Juneteenth – June 19, 1863 – The Day Slaves Were Freed in the U.S.

What do you really know about Juneteenth??

Knowing about Juneteenth is more important now than ever because many people across the country are equating labor within the prison industrial complex to “modern day slavery”.  In 1864, the 13th Amendment was added to the U.S. Constitution and allows slavery to be used as punishment. So, peonage labor, commonly referred to as “the chain gang”, was the primary labor pool used by the railroads, coal mines and steel industry (most notably Bethlehem Steel and the Sloss Furnaces) after reconstruction and was heavily used until the 1940s.

WAOK 1380 am radio talk show host, Rashad Richey, Celebrates Juneteenth at one of Atlanta’s many celebrations.

Since many people seem to know very little about this important day in 1863 in history, below is a synopsis of key facts about Juneteenth from today’s USA Today.

Source:  *USA Today Network USA TODAY Published 9:23 a.m. ET June 19, 2017.

Juneteenth is observed on June 19 to commemorate the end of slavery in the United States.

It is also known as Freedom Day or Emancipation Day.

Here’s everything you need to know about Juneteenth: 

What is Juneteenth? 

On June 19, 1865, Major Gen. Gordon Granger came to Galveston, Texas, to inform a reluctant community that President Abraham Lincoln two years earlier had freed the slaves and to press locals to comply with his directive.

Why did it take so long for the news to get to Texas? 

There is no one reason why there was a two and a half year delay in letting Texas know about the abolition of slavery in the United States, according to Juneteenth.com. The historical site said some accounts place the delay on a messenger who was murdered on his way to Texas with the news, while others say the news was deliberately withheld.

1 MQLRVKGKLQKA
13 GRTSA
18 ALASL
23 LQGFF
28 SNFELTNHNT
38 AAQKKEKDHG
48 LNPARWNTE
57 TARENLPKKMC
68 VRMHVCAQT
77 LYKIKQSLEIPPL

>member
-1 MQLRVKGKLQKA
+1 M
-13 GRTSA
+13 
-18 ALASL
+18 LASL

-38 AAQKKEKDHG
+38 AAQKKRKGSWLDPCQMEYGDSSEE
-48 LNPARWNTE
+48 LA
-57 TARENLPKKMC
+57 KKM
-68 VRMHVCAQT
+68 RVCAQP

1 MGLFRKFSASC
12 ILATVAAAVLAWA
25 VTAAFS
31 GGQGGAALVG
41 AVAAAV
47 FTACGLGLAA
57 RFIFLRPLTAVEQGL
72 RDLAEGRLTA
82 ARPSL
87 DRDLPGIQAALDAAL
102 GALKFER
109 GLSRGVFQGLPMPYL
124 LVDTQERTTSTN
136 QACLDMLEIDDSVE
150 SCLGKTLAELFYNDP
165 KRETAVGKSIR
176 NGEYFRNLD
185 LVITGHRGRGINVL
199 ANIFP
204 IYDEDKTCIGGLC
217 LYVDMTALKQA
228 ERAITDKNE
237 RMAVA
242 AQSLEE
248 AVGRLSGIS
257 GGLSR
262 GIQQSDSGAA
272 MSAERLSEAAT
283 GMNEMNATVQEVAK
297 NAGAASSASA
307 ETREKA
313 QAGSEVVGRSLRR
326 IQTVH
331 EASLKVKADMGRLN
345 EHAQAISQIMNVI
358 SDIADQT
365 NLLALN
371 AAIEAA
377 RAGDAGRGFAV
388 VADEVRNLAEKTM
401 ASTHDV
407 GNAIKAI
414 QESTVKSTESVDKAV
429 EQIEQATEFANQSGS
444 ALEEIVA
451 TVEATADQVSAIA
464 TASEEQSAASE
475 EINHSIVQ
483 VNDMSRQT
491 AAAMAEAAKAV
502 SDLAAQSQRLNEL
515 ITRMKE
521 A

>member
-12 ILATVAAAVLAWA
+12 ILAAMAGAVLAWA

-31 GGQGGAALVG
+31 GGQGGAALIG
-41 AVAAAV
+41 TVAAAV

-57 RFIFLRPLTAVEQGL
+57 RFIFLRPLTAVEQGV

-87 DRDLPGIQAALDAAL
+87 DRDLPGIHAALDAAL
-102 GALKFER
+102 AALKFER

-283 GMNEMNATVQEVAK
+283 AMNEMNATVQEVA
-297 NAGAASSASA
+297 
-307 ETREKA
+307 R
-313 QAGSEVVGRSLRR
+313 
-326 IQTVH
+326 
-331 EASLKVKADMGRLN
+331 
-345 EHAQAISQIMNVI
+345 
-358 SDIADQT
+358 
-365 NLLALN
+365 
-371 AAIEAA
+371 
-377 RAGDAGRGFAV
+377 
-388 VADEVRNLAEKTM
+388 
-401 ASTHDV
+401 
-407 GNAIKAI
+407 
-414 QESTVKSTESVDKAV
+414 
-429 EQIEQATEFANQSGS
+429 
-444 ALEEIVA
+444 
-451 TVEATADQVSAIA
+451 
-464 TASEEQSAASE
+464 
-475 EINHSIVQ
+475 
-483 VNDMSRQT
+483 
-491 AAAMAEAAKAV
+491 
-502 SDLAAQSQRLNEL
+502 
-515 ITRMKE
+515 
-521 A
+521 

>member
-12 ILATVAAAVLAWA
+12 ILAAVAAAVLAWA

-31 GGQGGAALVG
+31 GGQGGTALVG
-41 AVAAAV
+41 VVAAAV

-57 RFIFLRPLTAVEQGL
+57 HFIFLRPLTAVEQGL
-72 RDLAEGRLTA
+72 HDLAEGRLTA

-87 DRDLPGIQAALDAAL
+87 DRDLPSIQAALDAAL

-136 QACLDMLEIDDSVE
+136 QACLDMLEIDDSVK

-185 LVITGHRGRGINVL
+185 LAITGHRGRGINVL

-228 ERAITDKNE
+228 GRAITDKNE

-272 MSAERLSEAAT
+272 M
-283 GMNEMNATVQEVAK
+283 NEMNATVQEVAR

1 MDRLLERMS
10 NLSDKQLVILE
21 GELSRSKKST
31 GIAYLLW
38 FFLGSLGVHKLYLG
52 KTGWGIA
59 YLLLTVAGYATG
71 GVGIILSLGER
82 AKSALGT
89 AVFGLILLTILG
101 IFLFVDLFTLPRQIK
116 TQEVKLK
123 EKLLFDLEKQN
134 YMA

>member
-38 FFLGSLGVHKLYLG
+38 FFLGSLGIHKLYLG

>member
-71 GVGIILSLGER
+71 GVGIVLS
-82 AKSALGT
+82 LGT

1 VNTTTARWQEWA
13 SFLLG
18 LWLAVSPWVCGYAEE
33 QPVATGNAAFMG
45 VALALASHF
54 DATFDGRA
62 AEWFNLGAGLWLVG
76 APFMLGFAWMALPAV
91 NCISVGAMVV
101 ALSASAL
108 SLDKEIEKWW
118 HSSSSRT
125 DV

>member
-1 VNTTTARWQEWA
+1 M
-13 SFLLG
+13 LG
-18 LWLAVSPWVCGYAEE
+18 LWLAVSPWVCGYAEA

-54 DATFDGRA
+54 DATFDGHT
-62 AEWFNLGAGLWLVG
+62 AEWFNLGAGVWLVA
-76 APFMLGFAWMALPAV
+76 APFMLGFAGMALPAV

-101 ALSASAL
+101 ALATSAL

Despite the delay, slavery did not end in Texas overnight, according to an article by Henry Louis Gates, Jr. originally posted on The Root. Gates said after New Orleans fell, many slavers traveled to Texas with their slaves to escape regulations enforced by the Union Army in other states.

The slave owners were placed with the responsibility of letting their slaves know about the news, and some delayed relaying the information until after the harvest, Gates said.

Where does the name “Juneteenth” come from?

Juneteenth is a combination of “June” and “nineteenth,” in honor of the day that Granger announced the abolition of slavery in Texas.*

For more information to see the similarities between Blacks being enslaved for 400 years and current or modern day slavery, good sources are:  tour the Sloss Furnaces in Birmingham, Alabama or visit www.slossfurnaces.com and read the book, “Slavery by Another Name” or visit www.slaverybyanothername.com.  Or, check your local PBS television listings to see when the 90 minute documentary will air again.

Be sure to share this posting in your social media circles and make it a priority to attend a celebration each year with your family and friends.

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